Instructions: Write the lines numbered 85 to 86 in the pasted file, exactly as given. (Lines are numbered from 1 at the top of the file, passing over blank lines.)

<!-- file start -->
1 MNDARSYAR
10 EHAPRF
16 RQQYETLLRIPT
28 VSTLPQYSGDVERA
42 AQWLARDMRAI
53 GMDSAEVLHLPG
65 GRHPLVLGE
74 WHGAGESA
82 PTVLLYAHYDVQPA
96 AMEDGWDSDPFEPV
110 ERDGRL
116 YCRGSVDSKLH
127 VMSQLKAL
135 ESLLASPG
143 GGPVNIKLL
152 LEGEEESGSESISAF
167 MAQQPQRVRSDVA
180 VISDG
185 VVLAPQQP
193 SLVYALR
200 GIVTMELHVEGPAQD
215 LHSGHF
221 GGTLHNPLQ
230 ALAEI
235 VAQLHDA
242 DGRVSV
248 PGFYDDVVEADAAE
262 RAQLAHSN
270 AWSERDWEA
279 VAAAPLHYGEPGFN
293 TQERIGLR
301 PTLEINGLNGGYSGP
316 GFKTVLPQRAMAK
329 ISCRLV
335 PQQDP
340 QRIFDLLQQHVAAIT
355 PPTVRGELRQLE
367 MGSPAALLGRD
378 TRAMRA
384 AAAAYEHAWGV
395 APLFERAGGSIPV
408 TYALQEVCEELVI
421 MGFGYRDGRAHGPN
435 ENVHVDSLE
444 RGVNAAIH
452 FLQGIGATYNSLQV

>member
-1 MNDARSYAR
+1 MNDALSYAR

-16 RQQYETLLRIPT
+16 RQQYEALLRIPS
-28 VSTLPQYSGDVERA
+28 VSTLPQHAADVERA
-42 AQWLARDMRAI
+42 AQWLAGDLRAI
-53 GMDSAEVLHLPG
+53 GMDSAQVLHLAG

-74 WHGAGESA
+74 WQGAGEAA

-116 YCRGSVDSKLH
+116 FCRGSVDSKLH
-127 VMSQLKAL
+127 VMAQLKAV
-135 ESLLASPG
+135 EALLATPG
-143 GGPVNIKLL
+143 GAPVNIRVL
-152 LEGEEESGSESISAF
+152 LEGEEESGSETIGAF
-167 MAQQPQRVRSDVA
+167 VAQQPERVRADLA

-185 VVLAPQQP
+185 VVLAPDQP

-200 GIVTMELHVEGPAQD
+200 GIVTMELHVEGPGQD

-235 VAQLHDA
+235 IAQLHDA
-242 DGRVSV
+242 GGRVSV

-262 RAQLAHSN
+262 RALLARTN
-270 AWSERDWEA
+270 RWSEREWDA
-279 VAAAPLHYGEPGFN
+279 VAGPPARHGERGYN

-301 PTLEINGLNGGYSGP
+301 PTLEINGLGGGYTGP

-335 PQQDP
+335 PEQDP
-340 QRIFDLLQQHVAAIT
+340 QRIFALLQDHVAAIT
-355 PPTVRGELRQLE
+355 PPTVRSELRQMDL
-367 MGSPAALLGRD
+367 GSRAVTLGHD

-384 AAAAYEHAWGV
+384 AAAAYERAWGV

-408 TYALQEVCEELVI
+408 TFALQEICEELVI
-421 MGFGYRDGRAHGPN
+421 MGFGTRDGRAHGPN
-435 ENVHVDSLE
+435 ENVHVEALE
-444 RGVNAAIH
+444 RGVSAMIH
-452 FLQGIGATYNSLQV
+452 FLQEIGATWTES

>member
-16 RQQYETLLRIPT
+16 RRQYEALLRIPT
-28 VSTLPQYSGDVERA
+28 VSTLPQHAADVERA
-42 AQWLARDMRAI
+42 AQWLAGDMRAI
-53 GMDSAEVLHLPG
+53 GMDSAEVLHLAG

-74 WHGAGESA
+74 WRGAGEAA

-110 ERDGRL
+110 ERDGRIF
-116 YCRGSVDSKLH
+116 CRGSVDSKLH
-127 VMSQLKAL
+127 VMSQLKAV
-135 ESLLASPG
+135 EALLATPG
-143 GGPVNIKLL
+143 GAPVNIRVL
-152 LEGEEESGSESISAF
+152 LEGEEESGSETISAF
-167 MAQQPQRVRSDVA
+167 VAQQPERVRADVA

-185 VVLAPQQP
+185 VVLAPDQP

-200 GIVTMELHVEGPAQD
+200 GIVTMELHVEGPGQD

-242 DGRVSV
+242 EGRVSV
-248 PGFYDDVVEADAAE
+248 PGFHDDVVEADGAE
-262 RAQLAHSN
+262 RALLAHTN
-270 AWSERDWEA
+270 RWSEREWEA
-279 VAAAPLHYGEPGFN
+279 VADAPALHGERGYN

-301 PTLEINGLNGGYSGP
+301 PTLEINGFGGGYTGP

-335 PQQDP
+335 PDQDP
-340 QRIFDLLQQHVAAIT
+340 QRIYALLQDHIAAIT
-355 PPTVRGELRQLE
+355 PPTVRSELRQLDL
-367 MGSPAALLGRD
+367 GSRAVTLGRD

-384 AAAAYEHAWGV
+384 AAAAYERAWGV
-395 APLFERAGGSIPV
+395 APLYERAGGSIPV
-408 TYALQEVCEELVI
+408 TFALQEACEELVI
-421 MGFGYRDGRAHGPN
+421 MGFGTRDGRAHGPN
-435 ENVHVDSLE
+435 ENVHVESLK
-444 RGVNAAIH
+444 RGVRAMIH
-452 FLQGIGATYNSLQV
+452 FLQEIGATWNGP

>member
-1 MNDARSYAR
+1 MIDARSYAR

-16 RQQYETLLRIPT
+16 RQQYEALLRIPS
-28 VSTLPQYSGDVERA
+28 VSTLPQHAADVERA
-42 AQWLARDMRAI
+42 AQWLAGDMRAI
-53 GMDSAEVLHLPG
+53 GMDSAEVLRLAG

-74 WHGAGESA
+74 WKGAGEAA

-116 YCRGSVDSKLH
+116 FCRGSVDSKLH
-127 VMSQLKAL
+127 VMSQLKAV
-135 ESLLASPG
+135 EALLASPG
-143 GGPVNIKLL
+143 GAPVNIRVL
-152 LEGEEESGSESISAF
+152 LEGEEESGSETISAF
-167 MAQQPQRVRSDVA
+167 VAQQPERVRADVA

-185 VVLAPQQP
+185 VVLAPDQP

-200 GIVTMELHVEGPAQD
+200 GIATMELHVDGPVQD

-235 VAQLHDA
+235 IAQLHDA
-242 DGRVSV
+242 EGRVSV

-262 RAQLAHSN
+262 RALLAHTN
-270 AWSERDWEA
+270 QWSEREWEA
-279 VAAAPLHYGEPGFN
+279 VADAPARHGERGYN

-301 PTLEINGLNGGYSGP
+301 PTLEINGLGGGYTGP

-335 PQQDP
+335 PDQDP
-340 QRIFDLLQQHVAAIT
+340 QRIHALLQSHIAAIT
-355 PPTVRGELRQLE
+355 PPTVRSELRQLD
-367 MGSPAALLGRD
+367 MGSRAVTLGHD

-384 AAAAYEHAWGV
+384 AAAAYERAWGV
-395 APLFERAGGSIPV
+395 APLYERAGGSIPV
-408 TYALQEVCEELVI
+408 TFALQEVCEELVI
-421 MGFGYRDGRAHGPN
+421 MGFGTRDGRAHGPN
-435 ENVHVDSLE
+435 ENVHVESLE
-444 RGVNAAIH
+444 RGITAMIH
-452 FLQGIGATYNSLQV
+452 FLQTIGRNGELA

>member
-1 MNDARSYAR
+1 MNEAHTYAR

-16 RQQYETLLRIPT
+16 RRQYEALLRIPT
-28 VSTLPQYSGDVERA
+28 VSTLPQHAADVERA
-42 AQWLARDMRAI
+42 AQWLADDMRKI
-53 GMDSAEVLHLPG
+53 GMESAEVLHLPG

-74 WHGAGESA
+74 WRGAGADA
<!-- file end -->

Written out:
+279 VAGPPARHGERGYN

-301 PTLEINGLNGGYSGP